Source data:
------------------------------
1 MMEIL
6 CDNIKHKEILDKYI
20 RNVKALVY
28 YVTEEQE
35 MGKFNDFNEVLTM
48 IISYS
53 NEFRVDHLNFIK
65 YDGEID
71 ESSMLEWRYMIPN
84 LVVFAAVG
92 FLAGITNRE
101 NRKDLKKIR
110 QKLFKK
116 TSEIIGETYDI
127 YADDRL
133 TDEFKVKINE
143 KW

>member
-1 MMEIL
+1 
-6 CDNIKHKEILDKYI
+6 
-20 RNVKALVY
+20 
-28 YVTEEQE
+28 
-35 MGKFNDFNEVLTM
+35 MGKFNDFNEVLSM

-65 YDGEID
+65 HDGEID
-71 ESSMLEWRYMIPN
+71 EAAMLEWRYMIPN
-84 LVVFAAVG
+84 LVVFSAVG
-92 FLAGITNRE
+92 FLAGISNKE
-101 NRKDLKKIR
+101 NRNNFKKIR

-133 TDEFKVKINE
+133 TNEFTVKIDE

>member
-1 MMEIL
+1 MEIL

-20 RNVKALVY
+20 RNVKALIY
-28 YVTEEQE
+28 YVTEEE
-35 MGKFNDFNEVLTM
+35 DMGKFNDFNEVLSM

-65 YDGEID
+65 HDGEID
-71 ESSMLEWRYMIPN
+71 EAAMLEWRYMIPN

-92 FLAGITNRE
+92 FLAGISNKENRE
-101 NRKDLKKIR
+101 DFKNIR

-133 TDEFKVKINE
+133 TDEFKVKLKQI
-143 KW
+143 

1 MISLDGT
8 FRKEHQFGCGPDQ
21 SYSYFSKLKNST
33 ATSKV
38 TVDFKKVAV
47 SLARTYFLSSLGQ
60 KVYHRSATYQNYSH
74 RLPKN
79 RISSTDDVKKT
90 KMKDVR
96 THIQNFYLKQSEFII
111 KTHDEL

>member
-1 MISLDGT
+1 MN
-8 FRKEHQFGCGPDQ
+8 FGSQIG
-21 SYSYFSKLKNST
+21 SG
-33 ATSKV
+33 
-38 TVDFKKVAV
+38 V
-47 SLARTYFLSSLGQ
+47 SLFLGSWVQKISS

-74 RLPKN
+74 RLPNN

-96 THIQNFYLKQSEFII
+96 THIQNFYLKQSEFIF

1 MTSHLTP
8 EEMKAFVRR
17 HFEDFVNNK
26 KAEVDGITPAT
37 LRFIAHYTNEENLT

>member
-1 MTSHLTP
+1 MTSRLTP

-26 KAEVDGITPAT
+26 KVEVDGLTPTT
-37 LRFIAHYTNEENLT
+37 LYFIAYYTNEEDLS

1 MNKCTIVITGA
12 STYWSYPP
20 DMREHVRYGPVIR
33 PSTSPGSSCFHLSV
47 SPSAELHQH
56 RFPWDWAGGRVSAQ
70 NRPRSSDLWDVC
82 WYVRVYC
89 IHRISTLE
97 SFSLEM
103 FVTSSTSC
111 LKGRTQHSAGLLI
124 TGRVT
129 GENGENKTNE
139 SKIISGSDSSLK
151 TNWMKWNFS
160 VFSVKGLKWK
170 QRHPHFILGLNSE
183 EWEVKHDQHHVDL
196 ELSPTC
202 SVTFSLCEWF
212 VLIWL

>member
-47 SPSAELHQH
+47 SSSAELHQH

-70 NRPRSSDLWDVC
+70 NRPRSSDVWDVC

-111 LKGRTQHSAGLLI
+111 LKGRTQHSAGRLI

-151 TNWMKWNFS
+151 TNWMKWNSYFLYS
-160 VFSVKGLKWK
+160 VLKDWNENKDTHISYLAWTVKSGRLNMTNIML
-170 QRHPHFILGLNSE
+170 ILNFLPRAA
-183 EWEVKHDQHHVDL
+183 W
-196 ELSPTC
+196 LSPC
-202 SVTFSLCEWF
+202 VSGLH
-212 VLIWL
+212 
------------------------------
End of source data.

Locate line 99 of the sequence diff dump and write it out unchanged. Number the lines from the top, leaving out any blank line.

-26 KAEVDGITPAT